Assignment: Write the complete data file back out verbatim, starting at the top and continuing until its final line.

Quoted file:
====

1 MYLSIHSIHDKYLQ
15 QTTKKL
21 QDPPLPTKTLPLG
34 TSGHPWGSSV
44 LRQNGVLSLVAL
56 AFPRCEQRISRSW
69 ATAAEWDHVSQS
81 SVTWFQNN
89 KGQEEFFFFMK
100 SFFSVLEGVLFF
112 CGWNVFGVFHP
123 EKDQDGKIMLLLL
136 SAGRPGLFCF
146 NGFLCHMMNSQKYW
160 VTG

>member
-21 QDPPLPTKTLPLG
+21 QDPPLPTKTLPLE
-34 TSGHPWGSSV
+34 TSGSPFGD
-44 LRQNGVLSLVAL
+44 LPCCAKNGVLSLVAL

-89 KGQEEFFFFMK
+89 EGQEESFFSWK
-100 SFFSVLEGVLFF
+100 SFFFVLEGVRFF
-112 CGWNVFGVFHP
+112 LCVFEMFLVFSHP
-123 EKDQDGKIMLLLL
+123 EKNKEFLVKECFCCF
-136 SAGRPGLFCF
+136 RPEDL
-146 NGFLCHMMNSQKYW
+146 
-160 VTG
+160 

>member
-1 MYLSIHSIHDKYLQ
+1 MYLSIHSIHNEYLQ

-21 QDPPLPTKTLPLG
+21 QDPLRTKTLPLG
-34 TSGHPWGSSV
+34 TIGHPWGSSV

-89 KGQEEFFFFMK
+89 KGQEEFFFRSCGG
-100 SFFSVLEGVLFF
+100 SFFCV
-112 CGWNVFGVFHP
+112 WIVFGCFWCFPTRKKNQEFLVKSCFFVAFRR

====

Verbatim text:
1 MYLSIHSIHDKYLQ
15 QTTKKL
21 QDPPLPTKTLPLG
34 TSGHPWGSSV
44 LRQNGVLSLVAL
56 AFPRCEQRISRSW
69 ATAAEWDHVSQS
81 SVTWFQNN
89 KGQEEFFFFMK
100 SFFSVLEGVLFF
112 CGWNVFGVFHP
123 EKDQDGKIMLLLL
136 SAGRPGLFCF
146 NGFLCHMMNSQKYW
160 VTG

>member
-21 QDPPLPTKTLPLG
+21 QDPPLPTKTLPLE
-34 TSGHPWGSSV
+34 TSGSPFGD
-44 LRQNGVLSLVAL
+44 LPCCAKNGVLSLVAL

-89 KGQEEFFFFMK
+89 EGQEESFFSWK
-100 SFFSVLEGVLFF
+100 SFFFVLEGVRFF
-112 CGWNVFGVFHP
+112 LCVFEMFLVFSHP
-123 EKDQDGKIMLLLL
+123 EKNKEFLVKECFCCF
-136 SAGRPGLFCF
+136 RPEDL
-146 NGFLCHMMNSQKYW
+146 
-160 VTG
+160 

>member
-1 MYLSIHSIHDKYLQ
+1 MYLSIHSIHNEYLQ

-21 QDPPLPTKTLPLG
+21 QDPLRTKTLPLG
-34 TSGHPWGSSV
+34 TIGHPWGSSV

-89 KGQEEFFFFMK
+89 KGQEEFFFRSCGG
-100 SFFSVLEGVLFF
+100 SFFCV
-112 CGWNVFGVFHP
+112 WIVFGCFWCFPTRKKNQEFLVKSCFFVAFRR